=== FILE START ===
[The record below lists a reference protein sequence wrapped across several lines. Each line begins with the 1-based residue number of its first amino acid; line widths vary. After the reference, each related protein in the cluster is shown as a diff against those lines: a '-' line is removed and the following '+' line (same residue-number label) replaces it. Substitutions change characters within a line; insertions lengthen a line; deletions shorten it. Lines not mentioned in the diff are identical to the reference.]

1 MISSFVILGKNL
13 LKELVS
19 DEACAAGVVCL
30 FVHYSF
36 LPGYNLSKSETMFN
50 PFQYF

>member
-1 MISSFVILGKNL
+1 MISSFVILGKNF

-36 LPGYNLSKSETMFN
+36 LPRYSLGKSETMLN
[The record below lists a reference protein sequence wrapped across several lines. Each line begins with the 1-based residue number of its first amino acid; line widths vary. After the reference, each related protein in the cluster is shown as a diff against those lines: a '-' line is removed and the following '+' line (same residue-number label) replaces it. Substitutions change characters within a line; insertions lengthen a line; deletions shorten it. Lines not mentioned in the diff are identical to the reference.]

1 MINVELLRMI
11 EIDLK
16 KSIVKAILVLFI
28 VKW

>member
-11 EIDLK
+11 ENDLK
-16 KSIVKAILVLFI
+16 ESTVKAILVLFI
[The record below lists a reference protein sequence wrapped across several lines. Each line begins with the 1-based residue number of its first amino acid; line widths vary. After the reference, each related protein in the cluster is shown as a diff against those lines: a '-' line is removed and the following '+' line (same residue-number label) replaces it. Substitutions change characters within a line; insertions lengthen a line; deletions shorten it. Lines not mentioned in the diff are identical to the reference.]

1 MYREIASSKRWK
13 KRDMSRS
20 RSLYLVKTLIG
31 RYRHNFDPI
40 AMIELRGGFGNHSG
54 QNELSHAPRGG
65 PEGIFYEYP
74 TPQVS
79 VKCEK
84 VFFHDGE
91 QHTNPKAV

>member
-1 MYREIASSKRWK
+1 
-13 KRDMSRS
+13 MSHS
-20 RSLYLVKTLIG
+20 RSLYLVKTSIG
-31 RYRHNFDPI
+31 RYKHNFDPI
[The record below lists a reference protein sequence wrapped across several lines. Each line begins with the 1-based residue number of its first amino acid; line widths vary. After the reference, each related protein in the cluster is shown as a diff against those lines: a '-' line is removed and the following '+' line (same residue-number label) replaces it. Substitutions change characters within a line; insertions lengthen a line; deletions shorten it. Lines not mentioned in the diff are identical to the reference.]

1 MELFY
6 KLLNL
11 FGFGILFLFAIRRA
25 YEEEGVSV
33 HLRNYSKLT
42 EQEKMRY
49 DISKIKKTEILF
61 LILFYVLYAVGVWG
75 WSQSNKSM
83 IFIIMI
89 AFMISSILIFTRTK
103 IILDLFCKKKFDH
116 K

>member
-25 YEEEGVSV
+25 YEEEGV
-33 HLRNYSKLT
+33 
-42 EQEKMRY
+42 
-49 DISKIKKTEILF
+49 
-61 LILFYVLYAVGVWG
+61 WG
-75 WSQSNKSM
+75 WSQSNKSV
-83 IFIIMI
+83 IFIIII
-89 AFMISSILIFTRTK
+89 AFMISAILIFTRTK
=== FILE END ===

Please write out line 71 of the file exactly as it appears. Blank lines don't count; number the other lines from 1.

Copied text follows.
-83 IFIIMI